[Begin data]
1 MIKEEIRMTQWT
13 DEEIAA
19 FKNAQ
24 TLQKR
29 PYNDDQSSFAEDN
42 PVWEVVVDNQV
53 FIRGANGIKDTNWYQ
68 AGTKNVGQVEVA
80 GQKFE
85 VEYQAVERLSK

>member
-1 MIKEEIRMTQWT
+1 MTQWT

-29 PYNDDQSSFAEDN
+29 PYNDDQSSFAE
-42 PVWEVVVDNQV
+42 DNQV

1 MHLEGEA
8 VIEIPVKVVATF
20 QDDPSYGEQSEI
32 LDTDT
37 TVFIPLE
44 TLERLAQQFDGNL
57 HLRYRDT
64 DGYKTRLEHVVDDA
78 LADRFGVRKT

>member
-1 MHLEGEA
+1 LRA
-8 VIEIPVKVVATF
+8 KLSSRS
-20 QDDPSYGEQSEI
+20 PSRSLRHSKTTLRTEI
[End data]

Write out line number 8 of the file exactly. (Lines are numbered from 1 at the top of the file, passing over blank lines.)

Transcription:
68 AGTKNVGQVEVA